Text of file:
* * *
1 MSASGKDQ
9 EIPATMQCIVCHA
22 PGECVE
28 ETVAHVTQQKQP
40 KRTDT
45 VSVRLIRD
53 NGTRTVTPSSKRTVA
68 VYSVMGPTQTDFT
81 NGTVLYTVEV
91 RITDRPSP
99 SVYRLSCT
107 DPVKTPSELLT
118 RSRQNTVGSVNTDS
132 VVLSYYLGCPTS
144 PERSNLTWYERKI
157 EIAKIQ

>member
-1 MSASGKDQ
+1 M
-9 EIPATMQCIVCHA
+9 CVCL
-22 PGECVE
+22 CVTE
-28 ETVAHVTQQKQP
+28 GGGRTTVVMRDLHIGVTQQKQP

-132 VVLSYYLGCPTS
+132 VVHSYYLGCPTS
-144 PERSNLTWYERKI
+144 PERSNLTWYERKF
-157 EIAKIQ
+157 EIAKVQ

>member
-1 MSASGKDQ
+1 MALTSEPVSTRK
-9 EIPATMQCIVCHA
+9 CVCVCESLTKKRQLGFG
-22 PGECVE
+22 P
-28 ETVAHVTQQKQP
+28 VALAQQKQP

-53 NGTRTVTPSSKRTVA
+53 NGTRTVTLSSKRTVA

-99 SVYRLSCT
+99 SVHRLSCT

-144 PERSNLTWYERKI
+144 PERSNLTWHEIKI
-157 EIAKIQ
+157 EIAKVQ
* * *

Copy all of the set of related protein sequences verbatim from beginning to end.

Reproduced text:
1 MSASGKDQ
9 EIPATMQCIVCHA
22 PGECVE
28 ETVAHVTQQKQP
40 KRTDT
45 VSVRLIRD
53 NGTRTVTPSSKRTVA
68 VYSVMGPTQTDFT
81 NGTVLYTVEV
91 RITDRPSP
99 SVYRLSCT
107 DPVKTPSELLT
118 RSRQNTVGSVNTDS
132 VVLSYYLGCPTS
144 PERSNLTWYERKI
157 EIAKIQ

>member
-1 MSASGKDQ
+1 M
-9 EIPATMQCIVCHA
+9 CVCL
-22 PGECVE
+22 CVTE
-28 ETVAHVTQQKQP
+28 GGGRTTVVMRDLHIGVTQQKQP

-132 VVLSYYLGCPTS
+132 VVHSYYLGCPTS
-144 PERSNLTWYERKI
+144 PERSNLTWYERKF
-157 EIAKIQ
+157 EIAKVQ

>member
-1 MSASGKDQ
+1 MALTSEPVSTRK
-9 EIPATMQCIVCHA
+9 CVCVCESLTKKRQLGFG
-22 PGECVE
+22 P
-28 ETVAHVTQQKQP
+28 VALAQQKQP

-53 NGTRTVTPSSKRTVA
+53 NGTRTVTLSSKRTVA

-99 SVYRLSCT
+99 SVHRLSCT

-144 PERSNLTWYERKI
+144 PERSNLTWHEIKI
-157 EIAKIQ
+157 EIAKVQ